The lead paint on toys debacle this year reinforced our notion that a EULA is no defense against defective products. Ship something dangerous and expect to be sued. Ship something defective, and lemon laws and class actions await.
But in software we routinely have bug lists. Software is the only industry left on the planet that gets away with selling known defective products. I wonder how long that will last?
Dot Com Redux?
Economists predict a gloomy 2009. But considering the great job they did predicting the financial crisis it’s hard to give them any credibility. So last issue I asked for peoples’ feelings on the current economic woes in terms of their jobs and/or the embedded industry in general for the next year. Most respondents wanted to remain anonymous so I’ve summarized the results:
10% - Business as usual
4% - Things will get better soon
31% - Somewhat pessimistic
52% - Really pessimistic
3% - The end of the world as we know it
Here are a few thoughts readers wanted to share. Paul Wright wrote: Our company is growing and expanding - possibly because our market in medical alarms is something that is needed regardless of how much money is about - last thing to cancel and some government funding in various countries. We have taken on 2 new R+D Engineers and more production workers. Business as usual.
I would hazard a guess that a lot of companies would be wise to continue R+D so when the next boom comes they are ready with up-to-date products for consumers.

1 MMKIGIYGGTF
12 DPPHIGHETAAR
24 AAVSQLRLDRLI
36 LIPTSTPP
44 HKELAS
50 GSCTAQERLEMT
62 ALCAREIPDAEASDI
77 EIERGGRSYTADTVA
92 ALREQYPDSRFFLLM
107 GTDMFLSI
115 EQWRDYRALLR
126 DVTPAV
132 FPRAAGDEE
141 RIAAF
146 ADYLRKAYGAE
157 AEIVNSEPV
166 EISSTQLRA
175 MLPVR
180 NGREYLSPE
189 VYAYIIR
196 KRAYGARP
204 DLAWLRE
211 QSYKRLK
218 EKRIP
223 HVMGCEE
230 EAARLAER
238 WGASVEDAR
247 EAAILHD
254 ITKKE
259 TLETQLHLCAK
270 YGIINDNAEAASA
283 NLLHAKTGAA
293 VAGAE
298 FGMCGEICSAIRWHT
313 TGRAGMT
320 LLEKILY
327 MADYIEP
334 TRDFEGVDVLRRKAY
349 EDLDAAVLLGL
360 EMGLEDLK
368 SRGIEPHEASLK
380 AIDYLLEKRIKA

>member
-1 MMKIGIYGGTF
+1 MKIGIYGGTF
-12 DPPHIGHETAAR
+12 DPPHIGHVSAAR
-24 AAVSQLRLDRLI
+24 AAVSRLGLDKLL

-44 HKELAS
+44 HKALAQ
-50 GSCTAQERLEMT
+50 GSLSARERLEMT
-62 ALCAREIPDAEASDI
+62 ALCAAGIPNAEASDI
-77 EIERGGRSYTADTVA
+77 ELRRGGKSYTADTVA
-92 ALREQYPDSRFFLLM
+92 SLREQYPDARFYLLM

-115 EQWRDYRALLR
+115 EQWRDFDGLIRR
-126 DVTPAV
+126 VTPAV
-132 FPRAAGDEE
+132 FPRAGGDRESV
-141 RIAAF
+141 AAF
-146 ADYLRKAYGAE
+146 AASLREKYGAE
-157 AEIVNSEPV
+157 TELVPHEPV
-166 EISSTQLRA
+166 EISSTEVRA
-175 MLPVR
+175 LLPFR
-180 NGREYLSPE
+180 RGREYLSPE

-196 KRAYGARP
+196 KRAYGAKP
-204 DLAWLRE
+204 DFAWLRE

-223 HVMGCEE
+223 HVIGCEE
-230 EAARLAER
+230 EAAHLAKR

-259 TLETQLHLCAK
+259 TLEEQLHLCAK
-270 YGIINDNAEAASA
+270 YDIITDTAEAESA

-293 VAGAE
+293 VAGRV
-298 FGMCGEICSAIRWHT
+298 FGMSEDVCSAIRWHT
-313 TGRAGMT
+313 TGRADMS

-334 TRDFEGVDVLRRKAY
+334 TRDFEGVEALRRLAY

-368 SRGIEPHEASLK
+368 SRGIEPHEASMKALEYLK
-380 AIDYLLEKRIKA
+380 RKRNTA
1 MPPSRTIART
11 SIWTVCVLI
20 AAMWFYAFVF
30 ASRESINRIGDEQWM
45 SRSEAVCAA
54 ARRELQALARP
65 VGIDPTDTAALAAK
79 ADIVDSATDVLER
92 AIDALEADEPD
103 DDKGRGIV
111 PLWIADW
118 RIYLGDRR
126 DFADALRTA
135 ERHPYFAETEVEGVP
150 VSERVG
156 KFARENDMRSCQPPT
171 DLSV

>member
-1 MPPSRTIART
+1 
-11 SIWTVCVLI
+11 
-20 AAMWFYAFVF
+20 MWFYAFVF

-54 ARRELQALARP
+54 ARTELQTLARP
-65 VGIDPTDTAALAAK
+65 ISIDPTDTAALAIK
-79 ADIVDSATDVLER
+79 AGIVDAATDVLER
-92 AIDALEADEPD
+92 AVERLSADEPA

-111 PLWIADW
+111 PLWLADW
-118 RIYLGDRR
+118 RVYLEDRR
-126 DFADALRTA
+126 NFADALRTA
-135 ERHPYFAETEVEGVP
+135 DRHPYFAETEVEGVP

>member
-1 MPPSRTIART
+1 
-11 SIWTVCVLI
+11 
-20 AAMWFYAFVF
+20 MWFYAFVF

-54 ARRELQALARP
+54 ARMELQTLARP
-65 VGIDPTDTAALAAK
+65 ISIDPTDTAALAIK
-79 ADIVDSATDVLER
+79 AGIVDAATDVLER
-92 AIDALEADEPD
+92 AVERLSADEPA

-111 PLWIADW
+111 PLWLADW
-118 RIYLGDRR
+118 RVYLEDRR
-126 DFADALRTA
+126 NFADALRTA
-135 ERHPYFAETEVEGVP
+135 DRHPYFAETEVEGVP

(Comment from Jack: A number of readers repeated the thought in the last paragraph. Certainly we learned from the dot-com bust that dumping engineers is a short-term solution with unfortunate long-term results. But tight credit markets could make it simply impossible to meet payrolls without some very painful decisions.)
Anonymous wrote: Layoff meeting last night. No idea who or how many will be let go but engineering “will not be unaffected.”
Another reader’s thoughts mirrored many others: Sales are good but the company has become very cost conscious.
More on Reuse
Roland Bennett had a few comments on reuse: At my previous company, we had always done our device drivers for VxWorks. The need arose to port the driver to Windows, and for that I designed an OS wrapper layer (HAL) if you will. Basically I searched for all the VxWorks specific functions in the existing code base, and ended up with only 20 or so VxWorks specific API calls. I then searched for similar functions in the Windows API and came up with a design or wrapper API that did a good job with abstracting the specific OS API call. It wasn't always a one-to-one mapping, it most cases a single API call in one OS would require multiple API calls in another.